Austin American-Statesman Furman vs. Georgia U.S. Supreme Court

Marking the anniversary of Furman v. Georgia: 44 years later, the death penalty remains “arbitrary, capricious, and discriminatory”

Today, June 29, marks the anniversary of the U.S. Supreme Court decision in Furman vs. Georgia (1972), which overturned all existing death penalty laws in effect at the time.  In Furman, the Justices ruled that the death penalty system, as it was being administered, was arbitrary, capricious, and discriminatory.  Justice Potter Stewart said death sentences were as cruel and unusual as being “struck by lightning.” The Furman decision commuted the sentences of all 629 people on death row nationwide and sent states scrambling to revise their capital punishment statutes.

An America without the death penalty was short lived.  Just four years later, the Supreme Court totally reversed course and found that the new death penalty laws of several states (including Texas) “promised” to make the process fairer and less arbitrary.   The Court’s decision in Gregg vs. Georgia on July 2, 1976 declared the death penalty constitutional and paved the way for the resumption of executions.

We know the death penalty remains as arbitrary and capricious today as it was in 1972.  Media outlets and elected officials know it, too.  An editorial published this week in the Austin American-Statesman, “Texas’ death penalty beyond repair so think about ending it, judge says” (June 28, 2016) notes a dissenting opinion by Texas Court of Criminal Appeals Judge Elsa Alcala in which she questions whether the death penalty is being fairly applied and should still be deemed constitutional.  According to the Statesman:

Alcala wrote that Texas courts should study whether the death penalty is unconstitutional because it is arbitrarily imposed by race, disproportionately affecting minorities, and whether excessive delays in imposing the ultimate sentence results in cruel and unusual punishment because inmates are held in solitary confinement for years, if not decades. Those inequities are reflected in state figures that show 71 percent of those awaiting execution in Texas are African American or Latino.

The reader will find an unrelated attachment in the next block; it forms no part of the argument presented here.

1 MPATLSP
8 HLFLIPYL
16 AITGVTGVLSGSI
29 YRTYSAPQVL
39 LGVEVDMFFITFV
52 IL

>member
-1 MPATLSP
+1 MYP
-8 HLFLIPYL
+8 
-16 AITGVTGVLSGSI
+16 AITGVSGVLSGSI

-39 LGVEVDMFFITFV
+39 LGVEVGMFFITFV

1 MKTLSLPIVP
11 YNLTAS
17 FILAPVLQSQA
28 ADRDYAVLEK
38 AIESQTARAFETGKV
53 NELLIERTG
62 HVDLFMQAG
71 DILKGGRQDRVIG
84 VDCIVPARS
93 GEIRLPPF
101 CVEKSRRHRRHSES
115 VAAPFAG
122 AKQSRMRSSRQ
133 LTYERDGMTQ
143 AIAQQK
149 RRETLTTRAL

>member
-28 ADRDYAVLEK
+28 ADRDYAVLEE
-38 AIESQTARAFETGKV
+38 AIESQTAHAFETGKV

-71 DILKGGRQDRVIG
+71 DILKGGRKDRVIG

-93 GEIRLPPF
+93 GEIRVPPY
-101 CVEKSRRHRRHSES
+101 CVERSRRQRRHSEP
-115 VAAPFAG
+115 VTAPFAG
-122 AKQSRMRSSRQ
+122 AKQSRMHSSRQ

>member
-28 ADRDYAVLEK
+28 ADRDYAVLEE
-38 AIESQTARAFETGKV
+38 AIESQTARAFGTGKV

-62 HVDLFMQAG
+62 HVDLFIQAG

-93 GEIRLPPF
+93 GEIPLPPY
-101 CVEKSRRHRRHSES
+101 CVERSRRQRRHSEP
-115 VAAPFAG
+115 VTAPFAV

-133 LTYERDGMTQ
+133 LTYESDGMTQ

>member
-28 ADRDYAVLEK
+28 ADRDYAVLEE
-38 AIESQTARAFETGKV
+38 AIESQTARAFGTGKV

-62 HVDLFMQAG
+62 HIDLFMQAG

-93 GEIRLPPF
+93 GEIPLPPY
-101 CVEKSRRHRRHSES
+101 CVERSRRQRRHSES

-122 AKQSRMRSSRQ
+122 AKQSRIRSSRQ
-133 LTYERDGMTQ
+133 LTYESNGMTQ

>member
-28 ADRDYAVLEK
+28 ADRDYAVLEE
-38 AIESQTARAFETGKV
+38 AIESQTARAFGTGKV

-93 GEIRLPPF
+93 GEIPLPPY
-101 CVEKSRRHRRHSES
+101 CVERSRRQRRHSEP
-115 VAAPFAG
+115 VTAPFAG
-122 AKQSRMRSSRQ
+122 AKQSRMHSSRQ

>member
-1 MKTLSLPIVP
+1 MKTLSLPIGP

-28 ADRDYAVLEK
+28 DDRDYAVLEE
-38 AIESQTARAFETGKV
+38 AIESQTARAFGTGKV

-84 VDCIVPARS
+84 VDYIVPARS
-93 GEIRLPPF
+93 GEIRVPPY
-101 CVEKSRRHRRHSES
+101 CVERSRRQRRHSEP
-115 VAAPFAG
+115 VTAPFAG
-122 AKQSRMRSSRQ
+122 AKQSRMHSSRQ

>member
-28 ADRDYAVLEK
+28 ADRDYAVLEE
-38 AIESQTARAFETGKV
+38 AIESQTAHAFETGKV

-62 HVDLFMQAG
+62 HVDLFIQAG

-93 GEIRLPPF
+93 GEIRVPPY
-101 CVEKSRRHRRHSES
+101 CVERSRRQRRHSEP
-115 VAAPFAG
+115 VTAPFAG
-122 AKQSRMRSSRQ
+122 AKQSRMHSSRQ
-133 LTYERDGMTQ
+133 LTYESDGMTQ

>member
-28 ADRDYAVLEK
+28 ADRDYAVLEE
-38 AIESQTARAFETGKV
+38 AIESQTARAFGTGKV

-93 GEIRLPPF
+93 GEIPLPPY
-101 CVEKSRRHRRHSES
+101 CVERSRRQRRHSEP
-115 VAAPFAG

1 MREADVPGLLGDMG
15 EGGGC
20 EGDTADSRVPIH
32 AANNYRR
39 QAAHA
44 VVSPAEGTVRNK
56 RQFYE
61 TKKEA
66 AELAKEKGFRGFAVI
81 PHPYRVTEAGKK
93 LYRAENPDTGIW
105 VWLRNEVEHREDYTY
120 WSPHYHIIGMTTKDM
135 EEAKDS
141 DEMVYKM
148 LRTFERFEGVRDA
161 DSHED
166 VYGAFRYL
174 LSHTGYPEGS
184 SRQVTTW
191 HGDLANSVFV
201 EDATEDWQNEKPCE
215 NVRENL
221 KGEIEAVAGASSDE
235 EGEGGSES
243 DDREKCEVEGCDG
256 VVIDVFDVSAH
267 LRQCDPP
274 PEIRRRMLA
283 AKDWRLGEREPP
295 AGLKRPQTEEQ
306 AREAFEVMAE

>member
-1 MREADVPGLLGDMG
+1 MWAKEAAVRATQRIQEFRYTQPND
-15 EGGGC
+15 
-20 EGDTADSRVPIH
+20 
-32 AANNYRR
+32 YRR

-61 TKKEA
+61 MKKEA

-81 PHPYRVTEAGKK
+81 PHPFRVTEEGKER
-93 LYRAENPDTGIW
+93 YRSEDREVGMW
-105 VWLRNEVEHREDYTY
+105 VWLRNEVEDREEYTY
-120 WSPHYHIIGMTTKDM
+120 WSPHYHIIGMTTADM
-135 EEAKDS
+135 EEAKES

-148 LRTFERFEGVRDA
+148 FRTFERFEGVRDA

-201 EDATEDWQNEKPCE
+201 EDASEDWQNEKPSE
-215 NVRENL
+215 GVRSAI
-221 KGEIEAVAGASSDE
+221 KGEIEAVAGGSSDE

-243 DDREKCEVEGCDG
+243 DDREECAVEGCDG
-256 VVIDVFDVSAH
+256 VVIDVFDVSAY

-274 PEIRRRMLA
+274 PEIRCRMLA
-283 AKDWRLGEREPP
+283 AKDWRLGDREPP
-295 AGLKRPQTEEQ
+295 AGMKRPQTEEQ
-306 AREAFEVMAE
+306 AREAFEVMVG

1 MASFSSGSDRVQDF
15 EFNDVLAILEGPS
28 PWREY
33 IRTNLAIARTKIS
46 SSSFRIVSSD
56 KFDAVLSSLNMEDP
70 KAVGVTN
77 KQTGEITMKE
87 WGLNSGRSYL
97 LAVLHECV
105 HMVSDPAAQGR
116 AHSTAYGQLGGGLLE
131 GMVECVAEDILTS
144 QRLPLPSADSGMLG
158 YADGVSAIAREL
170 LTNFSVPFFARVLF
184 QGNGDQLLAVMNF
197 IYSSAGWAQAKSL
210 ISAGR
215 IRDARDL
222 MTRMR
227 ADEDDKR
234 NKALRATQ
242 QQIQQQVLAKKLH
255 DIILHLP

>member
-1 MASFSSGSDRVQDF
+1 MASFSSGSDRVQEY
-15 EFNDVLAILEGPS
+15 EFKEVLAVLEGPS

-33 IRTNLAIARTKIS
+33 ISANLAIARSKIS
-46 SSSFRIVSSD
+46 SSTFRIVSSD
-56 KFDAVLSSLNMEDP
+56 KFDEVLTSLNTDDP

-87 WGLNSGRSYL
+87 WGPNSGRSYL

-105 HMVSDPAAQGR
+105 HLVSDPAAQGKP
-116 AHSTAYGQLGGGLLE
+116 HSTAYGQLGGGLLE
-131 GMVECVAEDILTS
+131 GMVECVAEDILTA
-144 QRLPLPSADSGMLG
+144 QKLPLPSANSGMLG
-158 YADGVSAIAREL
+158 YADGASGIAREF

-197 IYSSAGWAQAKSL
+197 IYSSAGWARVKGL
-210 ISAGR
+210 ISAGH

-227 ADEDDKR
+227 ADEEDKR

The editorial notes that Judge Alcala is not the first member of the Texas Court of Criminal Appeals to raise concerns about the death penalty:

Pointing out the flaws in the state’s death penalty system takes political guts, given the wide support it enjoys in Texas, topping 70 percent on a recent Gallup poll. That kind of courage has been in short supply since judge Tom Price left the state Court of Criminal Appeals in 2014. Before his departure, Price called for an end to the death penalty, saying he was haunted by a growing fear that Texas will execute an innocent inmate, if it hadn’t already. He worried aloud whether he had participated in executing an innocent person.

A growing number of religious leaders, civic organizations, law enforcement, and concerned citizens in Texas are calling for an end to this arbitrary, capricious, and error-prone form of punishment.  It’s time to repeal the death penalty once and for all.